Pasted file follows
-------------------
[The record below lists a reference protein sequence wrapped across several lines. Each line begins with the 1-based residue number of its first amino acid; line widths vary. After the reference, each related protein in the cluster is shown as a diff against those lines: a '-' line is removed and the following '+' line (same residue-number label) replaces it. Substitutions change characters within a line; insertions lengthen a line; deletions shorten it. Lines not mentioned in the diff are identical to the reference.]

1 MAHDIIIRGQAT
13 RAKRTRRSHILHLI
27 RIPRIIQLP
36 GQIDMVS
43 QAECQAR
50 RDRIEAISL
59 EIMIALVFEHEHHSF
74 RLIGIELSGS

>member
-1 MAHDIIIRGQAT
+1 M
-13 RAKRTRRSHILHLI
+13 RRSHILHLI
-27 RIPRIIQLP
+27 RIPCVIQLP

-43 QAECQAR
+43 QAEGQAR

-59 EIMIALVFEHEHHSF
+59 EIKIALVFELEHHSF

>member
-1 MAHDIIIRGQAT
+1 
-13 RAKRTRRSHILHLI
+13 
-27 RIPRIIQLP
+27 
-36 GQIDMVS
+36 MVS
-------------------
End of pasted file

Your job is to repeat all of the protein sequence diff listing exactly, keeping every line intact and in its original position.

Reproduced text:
[The record below lists a reference protein sequence wrapped across several lines. Each line begins with the 1-based residue number of its first amino acid; line widths vary. After the reference, each related protein in the cluster is shown as a diff against those lines: a '-' line is removed and the following '+' line (same residue-number label) replaces it. Substitutions change characters within a line; insertions lengthen a line; deletions shorten it. Lines not mentioned in the diff are identical to the reference.]

1 MAHDIIIRGQAT
13 RAKRTRRSHILHLI
27 RIPRIIQLP
36 GQIDMVS
43 QAECQAR
50 RDRIEAISL
59 EIMIALVFEHEHHSF
74 RLIGIELSGS

>member
-1 MAHDIIIRGQAT
+1 M
-13 RAKRTRRSHILHLI
+13 RRSHILHLI
-27 RIPRIIQLP
+27 RIPCVIQLP

-43 QAECQAR
+43 QAEGQAR

-59 EIMIALVFEHEHHSF
+59 EIKIALVFELEHHSF

>member
-1 MAHDIIIRGQAT
+1 
-13 RAKRTRRSHILHLI
+13 
-27 RIPRIIQLP
+27 
-36 GQIDMVS
+36 MVS